Movie Blog: This Week's Best Bets
Because studios apparently think that Oscar voters have the shortest of short-term memories, this week and next will see the release of literally dozens of movies that qualify as "must-sees" ... or at the very least a dozen. This Friday, the Twin Cities gets three movies that are all in the conversation for best picture nominations. In descending order of artistic importance, they are: the Coen Brothers' Inside Llewyn Davis, David O. Russell's American Hustle, and Satan's Saving Mr. Banks. If you have gobs of free time, see at least two of those. Otherwise, here are the five best bets for local-and-limited screenings this week to keep you busy, almost all of which are probably preferable to seeing Emma Thompson open a can of whup-can on Tom Hanks:
Monday, Dec. 16 & Tuesday, Dec. 17: Bastards (Trylon Microcinema)
As I noted last week, Take-Up Productions knocked it out of the park with their "Trylon Premieres" December series. (Well, three out of four, in any case.) And this week's entry is very likely my favorite of the bunch. Legendary French director Claire Denis (Beau Travail, 35 Shots of Rum) gets down and dirty in this grim, elliptical tale of two families torn apart at the seams by a secret they share. This being Denis at her most abstruse (think The Intruder, only the version that has to be smuggled home in a brown paper sack), the exact nature of that secret isn't actually made explicit. But the horrible truth doesn't even need to be spoken, as Denis masterfully orchestrates an atmosphere of sexual guilt and nihilistic resignation with Agnès Godard muted images and the Tindersticks' dour musical score. An omniscient film about obsessive desires, Bastards is an adult nightmare with one of the bleakest endings in recent memory.
Monday, Dec. 16 through Thursday, Dec. 19: Vertigo (Parkway Theater)
Speaking of obsessive desires ... Vertigo is, whether you agree or not, officially the best film ever made. It just is (dealwithit.gif). You might argue that some of his films are more entertaining (North By Northwest), more culturally significant (Psycho), more seamless in their presentation of theme (Rear Window), or even more obsessive (Notorious, in its own way). But no other Alfred Hitchcock movie plunges quite so far into the abyss of its own subjectivity. It's not a pretty picture, but it's such a pretty picture! If you haven't yet seen this on a big screen, you owe it to yourself to do so at least once in your life.
Monday, Dec. 16 through Tuesday, Dec. 31: Four Films by Hans Richter and Allen Downs: Two Films (Walker Art Center)
The Walker Art Center is currently in the thick of its annual and phenomenally popular presentation of the British Arrow Award-winning advertisements. So while you're already there, why not also check out the two movie installments that are still running through the end of the month. For those with a taste for the highly visual (and that should include many of those already on the hook for those British ads), check out the four films from Hans Richter, an avant-garde contemporary of Man Ray, Fernand Leger and Marcel Duchamp. Rhythm 21, Filmstudie, Ghosts Before Breakfast, and Two Pence Magic Zweigroschenzauber are all screening in the Lecture Room. Meanwhile, over in the Best Buy Film/Video Bay, you can see projections of two essay films by former University of Minnesota instructor Allen Downs, chronicling his respective immersions in Mexico and China. Both programs are only available up through the end of the month.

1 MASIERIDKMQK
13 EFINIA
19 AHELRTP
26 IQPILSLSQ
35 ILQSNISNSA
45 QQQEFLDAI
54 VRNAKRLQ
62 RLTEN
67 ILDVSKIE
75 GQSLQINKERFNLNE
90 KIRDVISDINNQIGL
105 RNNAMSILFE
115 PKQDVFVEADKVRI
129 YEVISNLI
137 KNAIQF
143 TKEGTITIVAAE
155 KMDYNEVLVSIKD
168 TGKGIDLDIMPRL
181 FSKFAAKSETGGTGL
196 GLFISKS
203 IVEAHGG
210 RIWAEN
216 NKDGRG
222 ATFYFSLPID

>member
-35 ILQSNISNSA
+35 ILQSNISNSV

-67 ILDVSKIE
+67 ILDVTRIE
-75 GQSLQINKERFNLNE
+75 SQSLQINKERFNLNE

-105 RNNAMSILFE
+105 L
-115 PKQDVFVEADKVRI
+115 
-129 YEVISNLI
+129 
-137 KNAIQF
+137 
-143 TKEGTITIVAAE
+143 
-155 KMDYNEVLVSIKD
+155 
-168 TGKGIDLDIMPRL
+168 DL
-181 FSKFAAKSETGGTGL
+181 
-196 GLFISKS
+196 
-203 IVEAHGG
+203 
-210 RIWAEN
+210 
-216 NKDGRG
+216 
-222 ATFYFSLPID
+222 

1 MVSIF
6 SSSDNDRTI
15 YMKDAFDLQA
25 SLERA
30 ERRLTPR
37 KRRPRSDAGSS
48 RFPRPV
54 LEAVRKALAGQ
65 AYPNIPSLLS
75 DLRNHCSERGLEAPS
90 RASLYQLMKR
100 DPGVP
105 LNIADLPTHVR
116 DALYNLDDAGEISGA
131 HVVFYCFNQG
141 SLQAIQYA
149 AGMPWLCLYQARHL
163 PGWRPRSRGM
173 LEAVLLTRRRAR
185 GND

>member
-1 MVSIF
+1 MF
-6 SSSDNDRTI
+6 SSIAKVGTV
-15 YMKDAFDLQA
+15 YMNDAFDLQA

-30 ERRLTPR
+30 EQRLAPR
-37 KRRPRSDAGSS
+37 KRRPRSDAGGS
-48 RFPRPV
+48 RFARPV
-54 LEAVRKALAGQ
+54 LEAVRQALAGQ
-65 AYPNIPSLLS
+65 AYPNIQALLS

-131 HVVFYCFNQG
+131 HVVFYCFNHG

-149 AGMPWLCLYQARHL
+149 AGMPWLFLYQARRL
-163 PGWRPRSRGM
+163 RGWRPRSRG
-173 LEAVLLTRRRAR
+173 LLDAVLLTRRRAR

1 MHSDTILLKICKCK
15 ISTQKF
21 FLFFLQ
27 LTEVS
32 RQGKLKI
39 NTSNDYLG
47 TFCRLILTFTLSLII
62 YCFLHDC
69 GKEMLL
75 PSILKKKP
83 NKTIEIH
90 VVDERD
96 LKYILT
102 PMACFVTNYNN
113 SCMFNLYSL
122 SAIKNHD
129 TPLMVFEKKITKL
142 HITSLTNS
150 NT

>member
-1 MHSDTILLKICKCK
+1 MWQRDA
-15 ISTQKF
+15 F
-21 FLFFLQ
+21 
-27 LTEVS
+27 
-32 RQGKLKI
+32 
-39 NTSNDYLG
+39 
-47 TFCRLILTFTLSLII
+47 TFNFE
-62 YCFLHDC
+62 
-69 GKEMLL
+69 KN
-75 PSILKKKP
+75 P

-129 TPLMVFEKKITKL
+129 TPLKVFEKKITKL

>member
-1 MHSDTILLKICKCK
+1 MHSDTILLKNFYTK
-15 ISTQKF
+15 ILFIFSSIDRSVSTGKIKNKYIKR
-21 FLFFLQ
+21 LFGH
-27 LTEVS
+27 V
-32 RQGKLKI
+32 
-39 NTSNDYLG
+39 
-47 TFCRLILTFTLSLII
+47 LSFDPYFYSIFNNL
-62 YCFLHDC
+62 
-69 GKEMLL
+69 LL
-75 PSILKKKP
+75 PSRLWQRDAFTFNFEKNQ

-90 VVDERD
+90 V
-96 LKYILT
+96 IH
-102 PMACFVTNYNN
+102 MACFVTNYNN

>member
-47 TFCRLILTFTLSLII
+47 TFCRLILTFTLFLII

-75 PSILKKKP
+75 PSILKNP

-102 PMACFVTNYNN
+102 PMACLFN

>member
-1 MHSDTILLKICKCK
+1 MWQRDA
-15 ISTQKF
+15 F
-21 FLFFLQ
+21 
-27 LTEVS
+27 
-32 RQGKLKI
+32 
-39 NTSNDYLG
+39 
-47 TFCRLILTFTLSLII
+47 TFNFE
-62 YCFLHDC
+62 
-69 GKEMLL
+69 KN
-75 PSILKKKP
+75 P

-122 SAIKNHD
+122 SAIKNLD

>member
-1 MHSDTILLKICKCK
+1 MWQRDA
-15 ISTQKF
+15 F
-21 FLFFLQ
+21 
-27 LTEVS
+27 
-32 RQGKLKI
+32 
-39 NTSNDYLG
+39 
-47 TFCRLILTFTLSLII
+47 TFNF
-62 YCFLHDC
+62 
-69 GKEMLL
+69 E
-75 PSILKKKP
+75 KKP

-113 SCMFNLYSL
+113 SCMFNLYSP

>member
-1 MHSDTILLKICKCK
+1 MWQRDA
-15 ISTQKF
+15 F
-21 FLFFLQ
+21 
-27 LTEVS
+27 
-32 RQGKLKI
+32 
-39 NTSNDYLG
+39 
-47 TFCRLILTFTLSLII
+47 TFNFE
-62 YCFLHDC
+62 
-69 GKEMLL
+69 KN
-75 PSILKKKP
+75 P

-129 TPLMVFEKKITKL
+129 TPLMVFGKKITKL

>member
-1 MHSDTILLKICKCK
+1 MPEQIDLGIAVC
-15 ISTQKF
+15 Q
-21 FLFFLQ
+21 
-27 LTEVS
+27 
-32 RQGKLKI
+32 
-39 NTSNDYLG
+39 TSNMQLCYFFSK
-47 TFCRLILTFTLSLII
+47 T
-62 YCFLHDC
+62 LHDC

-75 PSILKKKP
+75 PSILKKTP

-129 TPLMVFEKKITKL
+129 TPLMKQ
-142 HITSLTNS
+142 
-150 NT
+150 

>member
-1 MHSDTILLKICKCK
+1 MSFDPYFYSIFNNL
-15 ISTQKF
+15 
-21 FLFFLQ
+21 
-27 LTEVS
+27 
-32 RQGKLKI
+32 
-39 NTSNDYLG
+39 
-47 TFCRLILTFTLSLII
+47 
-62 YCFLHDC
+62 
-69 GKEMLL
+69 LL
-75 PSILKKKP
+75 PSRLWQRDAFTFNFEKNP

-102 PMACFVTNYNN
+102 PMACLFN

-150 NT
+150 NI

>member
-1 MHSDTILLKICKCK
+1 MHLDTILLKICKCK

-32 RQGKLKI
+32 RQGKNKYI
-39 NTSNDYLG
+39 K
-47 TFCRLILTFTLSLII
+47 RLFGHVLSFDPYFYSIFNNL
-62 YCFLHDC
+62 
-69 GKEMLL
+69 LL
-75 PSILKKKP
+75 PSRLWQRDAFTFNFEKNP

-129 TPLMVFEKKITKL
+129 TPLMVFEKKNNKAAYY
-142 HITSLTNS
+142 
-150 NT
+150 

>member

Friday, Dec. 20 through Sunday, Dec. 22: Barry Lyndon (Trylon Microcinema)
If Vertigo is officially the best movie ever made, I know people who could make a case that Stanley Kubrick's Barry Lyndon is the actual best movie ever made. In fact, one of my fellow critics very convincingly just did so, so I yield to him. (He's right, you know.)
Friday, Dec. 20 & Saturday, Dec. 21: Home Alone (Uptown Theater)
As a child, I remember being somewhat crestfallen that I had to sit through a whole movie to get to the Looney Tunes violence at the climax of the 1990 monster hit Home Alone. It was the first time I was aware of how a movie could be sold in TV ads and how that image could actually differ from what actually showed up on the screen. So whereas the commercials showed only the Wet Bandits (Joe Pesci and Daniel Stern, debasing themselves to the amusement of millions of bloodthirsty rugrats) getting positively torn apart by little Macauley Culkin's booby traps, the movie itself was one big long hard-sell on the importance of cherishing your family. Chris Columbus is no great stylist, but he did, after all, write the screenplay for Gremlins. In that sense, Home Alone feels like the transitional film, with equal doses of saccharine homily and holy hell. "Keep the change, ya filthy animal."
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